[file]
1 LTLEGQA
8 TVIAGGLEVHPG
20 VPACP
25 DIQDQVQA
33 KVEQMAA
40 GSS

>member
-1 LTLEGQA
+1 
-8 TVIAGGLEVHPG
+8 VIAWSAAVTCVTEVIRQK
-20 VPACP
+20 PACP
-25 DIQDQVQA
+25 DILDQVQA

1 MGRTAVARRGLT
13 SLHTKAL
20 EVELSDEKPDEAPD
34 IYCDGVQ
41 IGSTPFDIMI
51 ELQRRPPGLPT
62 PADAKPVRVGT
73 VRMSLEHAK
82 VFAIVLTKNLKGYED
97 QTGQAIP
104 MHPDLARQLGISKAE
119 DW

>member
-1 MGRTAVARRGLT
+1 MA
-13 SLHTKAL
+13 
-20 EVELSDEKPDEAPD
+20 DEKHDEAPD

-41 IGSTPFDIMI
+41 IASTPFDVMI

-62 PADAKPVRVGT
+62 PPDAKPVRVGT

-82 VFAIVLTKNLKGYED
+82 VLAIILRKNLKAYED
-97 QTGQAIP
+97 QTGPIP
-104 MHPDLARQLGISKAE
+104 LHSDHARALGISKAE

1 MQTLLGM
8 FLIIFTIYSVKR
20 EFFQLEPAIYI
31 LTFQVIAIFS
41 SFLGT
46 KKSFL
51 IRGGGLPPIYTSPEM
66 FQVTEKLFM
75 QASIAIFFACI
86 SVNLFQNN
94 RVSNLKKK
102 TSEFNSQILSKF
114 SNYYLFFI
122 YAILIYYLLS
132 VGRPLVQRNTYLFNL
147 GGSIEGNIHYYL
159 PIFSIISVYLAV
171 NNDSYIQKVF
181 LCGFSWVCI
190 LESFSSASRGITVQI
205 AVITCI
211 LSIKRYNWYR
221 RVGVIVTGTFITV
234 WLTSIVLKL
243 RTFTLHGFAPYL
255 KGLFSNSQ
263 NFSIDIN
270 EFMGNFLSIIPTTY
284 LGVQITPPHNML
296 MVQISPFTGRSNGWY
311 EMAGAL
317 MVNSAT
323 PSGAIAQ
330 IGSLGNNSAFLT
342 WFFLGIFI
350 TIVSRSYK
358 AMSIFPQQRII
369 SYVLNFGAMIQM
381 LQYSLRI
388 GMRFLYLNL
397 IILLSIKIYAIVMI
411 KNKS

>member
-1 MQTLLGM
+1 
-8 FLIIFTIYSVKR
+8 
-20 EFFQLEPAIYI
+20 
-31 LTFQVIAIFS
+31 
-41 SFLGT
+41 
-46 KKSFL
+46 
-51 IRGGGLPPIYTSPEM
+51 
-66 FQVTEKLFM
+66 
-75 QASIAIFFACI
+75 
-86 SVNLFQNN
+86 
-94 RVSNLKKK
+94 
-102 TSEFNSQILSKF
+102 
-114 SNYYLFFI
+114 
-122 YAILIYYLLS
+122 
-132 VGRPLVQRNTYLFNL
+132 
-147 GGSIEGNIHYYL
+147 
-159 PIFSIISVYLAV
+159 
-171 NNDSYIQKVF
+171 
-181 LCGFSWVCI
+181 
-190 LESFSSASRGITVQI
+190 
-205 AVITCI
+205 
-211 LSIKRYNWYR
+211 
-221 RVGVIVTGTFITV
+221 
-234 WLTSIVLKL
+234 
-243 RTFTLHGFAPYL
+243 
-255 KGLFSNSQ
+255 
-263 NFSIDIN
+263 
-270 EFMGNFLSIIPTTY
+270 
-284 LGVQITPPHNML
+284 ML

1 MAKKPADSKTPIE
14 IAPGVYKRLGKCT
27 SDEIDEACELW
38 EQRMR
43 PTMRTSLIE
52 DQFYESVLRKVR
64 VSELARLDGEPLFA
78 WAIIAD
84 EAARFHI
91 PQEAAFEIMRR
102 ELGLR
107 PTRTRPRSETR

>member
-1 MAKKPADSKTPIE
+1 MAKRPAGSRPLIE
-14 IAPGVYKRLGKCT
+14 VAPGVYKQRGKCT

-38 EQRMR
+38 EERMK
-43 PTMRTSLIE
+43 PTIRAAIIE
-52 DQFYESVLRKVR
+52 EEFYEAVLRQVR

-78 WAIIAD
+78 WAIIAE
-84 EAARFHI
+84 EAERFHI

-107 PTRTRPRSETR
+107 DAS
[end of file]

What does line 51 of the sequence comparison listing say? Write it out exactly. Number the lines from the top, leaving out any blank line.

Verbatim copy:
51 IRGGGLPPIYTSPEM